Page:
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Men seen in CCTV footage violently shaking Indian suspension bridge moments before its horrific collapse — at least 133 dead

Image source: Twitter video screenshot via @_truthunfolds

At least 133 people are dead after a suspension bridge snapped and collapsed in western India. The bridge, touted by state officials as "an engineering marvel," had been reopened to the public just days after renovations were allegedly completed by the Oreva Group, an e-bike manufacturer and appliance maker.

Although the preconditions for the horrific tragedy that took place on Sunday are now under investigation, with several arrests already made, it appears the catalyst was caught on camera.


The Julto Pul ("hanging bridge") was a popular tourist site in the city of Morbi in Gujarat state, India, originally built by the British in the late 1880s.

The bridge spanned 233 meters over the Machchhu River and measured 1.25 meters wide. The walkway was built of aluminum and hemmed in by steel wires and netting.

DeshGujarat reported that work had been undertaken this summer to restore the 140-year-old structure and enhance its "longevity and pleasure quotient." The cost of these restorative efforts was approximately $243,040 USD.

Chief Officer of Morbi Municipality Sandeepsinh Zala stated that the bridge reopened after renovation on the Gujarati New Year day celebrated on October 26, despite allegedly not having yet received any "fitness certificate" from the local government.

In addition to a lack of certification, there were reportedly no proper quality checks executed before the bridge's reopening to the public.


Around 6:30 p.m. on Sunday, between 400 and 500 people were on the bridge. Officials claimed that the structure snapped owing to the weight of the all the people.

CCTV footage of the incident revealed that right up until the moment of collapse, multiple men were trying to shake the bridge from side to side, seen here:

The bridge plunged into the river, sending some bodies flying. Survivors clung to cables, wreckage, and netting for dear life. Others dropped into shallow waters.

One segment of the bridge twisted and curled downward. Another segment just dropped straight into the depths below.

The BBC indicated that most of the victims were women, children, or elderly.

Ashwin Mehra, among the survivors, told News18 that some "mischievous men were shaking the ropes of the bridge. Three times a noise came from it before it happened."

Mehra, lying in a hospital bed in Morbi, said, "I held onto branches of nearby trees and eventually escaped."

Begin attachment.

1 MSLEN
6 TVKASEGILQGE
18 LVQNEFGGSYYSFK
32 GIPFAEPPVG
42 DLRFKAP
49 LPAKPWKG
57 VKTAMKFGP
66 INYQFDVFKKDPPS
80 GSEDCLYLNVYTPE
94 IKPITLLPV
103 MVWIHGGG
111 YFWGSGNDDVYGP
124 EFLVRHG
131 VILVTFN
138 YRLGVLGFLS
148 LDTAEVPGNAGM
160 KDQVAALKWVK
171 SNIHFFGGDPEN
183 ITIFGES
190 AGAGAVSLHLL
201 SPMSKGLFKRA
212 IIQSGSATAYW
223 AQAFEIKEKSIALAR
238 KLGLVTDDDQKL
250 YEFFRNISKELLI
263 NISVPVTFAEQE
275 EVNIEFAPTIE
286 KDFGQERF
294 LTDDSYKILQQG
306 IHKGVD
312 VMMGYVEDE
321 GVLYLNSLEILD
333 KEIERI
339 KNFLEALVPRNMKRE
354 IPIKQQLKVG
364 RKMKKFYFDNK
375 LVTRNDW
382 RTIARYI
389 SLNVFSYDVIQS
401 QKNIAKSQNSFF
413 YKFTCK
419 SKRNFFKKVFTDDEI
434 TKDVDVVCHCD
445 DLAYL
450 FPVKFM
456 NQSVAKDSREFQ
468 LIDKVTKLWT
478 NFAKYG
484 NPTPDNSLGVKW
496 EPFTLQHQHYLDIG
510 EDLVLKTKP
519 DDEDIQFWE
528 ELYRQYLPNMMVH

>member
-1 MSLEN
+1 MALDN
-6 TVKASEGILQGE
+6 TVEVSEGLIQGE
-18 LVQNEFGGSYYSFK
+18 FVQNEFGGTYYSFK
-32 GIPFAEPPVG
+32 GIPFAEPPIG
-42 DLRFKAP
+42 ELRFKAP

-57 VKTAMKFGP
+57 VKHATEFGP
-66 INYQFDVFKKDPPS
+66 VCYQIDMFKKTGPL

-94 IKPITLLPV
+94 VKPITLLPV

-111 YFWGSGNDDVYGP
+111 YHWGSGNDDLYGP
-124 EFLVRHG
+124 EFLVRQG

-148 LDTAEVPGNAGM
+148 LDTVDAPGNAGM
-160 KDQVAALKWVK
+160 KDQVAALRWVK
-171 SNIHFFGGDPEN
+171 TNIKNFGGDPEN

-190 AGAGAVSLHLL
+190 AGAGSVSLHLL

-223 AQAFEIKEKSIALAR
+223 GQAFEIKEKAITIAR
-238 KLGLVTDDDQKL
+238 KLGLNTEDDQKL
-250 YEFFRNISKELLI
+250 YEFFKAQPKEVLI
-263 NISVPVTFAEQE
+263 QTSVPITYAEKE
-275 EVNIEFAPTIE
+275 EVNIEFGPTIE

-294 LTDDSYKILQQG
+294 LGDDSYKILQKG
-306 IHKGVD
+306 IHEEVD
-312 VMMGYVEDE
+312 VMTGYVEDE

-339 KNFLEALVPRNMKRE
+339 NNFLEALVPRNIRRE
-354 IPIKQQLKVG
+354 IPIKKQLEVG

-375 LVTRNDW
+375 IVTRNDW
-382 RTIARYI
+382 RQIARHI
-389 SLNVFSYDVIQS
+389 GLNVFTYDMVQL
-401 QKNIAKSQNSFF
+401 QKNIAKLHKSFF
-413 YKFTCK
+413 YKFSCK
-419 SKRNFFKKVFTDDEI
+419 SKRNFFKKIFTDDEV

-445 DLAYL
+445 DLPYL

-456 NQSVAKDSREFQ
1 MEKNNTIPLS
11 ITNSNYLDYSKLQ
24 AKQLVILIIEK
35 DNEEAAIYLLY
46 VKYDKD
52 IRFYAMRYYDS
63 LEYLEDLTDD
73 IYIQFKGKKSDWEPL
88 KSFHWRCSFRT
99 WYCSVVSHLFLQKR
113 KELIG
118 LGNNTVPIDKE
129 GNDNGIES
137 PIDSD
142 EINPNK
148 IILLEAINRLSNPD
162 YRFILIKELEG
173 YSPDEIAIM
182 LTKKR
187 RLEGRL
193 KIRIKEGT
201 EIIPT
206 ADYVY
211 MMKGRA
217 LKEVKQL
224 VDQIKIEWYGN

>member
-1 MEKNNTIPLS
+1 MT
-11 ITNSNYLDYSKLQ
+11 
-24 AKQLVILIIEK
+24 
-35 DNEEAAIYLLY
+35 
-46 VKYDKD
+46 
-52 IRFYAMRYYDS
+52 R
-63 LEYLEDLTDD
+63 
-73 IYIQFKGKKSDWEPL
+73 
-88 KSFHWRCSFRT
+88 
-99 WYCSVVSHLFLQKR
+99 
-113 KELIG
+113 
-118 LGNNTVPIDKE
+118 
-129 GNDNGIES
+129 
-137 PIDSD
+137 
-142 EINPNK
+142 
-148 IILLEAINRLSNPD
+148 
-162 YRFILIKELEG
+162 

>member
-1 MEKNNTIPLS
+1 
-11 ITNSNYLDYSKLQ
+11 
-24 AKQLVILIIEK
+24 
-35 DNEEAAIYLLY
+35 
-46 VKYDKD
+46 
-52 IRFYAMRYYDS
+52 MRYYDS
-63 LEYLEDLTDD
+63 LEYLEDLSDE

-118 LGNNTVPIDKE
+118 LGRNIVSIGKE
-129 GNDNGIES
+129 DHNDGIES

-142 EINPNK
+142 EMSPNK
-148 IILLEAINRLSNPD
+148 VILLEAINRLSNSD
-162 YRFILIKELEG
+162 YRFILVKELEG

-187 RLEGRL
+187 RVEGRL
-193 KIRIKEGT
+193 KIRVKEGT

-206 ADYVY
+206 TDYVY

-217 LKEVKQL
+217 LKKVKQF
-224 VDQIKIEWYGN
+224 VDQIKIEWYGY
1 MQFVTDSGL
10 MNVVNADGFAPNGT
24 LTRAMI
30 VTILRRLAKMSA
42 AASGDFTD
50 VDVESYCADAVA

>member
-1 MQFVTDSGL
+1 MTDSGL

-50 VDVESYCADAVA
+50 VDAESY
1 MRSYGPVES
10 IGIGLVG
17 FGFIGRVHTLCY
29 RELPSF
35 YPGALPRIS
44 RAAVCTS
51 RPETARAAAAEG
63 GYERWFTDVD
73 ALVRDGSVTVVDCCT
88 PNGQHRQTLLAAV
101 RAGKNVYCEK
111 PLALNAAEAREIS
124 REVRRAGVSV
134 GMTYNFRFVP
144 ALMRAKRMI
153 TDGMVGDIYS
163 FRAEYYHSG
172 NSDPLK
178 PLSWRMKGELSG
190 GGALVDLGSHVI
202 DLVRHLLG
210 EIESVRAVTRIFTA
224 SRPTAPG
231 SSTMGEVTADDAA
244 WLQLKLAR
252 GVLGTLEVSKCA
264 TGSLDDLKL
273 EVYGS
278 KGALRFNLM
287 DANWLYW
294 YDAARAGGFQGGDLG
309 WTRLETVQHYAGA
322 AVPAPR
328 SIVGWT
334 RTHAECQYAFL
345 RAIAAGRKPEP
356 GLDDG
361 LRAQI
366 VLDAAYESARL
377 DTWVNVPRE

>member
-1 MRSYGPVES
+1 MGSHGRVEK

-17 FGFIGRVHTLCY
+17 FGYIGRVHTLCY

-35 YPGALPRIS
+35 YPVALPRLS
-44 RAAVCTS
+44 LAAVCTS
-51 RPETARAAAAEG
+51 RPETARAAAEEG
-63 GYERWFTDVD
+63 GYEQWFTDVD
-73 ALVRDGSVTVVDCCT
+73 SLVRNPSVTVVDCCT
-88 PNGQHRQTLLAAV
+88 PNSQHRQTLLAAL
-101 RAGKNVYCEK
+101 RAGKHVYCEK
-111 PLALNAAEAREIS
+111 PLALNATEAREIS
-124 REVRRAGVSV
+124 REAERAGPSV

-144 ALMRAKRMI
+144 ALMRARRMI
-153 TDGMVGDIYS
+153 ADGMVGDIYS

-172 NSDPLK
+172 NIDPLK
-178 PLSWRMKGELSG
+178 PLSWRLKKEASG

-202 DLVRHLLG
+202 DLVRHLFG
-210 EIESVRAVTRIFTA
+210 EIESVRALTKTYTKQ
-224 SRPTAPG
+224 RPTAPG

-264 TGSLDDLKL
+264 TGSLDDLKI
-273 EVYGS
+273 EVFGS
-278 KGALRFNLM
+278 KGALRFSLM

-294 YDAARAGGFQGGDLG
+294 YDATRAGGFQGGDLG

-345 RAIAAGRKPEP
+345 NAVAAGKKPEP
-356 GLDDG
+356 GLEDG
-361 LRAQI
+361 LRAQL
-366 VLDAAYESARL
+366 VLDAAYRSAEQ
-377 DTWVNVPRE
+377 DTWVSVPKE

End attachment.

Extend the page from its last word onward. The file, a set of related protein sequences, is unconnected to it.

Viyay Goswami corroborated Mehra's claim, suggesting that youths who were "indifferent" had been shaking the bridge, making it difficult for people to walk.

"There were just too many people on the bridge," said Sidik Bai. "We could barely move."

The AP reported that while Sidik survived by holding onto the bridge's cable, his friend was crushed by the twisted walkway.

Sidik said, "One by one they all began disappearing in the water."

A young man, still looking for his 6-year-old sister, told the BBC, "I was holding her hand when the bridge collapsed and we fell into the river. I survived and have been looking for her everywhere ... my sister is nowhere to be found."

Another video shows the aftermath, with survivors and first responders rushing to pull the dead and the injured out of the river:


Rescuers, joined by over 300 members of the Indian Army, Navy, Coast Guard and Air Force, worked late into the night, searching for survivors and bodies.

The AP reported that as of early Monday morning, 177 people had already been rescued from the river.

The leader of India's opposition party, Mallikarjun Kharge, demanded an investigation into how the bridge collapsed only five to six days after being reopened.

Prime Minister Narendra Modi, who is from the region, is expected to visit Morbi on Tuesday.

Modi expressed his condolences to the families who lost loved ones, saying, "In this hour of grief, the government is with the bereaved families in every manner."

The prime minister announced that the Gujarat government "has constituted a committee to investigate this incident. I assure the people of the country that there will be no laxity in rescue and relief operations."

Officials indicated that at least nine people have been arrested so far in connection with the tragic collapse: two Oreva Group managers, two contractors, two ticket clerks, and three security guards, all booked for negligence.

According to India Today, the Oreva Group, responsible for maintaining the bridge, is now seeking to pin blame on a third party, Devprakash Solutions, which it alleged had been subcontracted to complete the restoration.

The regional government that runs the western Indian state of Gujarat has announced that the families of victims will each receive approximately 4,000 rupees (~$48.61). The injured will receive 50,000 rupees (~$607.60).

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